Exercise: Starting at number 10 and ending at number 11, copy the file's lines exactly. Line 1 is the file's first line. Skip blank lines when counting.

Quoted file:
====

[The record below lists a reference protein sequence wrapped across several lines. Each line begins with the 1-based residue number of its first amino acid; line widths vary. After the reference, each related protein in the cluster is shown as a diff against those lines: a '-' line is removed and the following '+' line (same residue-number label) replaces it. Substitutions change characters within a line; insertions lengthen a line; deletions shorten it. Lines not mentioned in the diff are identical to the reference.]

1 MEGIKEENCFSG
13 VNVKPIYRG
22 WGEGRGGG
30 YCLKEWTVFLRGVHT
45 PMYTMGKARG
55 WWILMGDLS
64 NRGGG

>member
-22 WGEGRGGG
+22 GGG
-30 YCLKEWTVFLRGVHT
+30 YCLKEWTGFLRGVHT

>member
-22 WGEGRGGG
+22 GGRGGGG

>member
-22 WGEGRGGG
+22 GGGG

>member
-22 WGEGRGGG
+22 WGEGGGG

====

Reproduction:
-22 WGEGRGGG
+22 GGG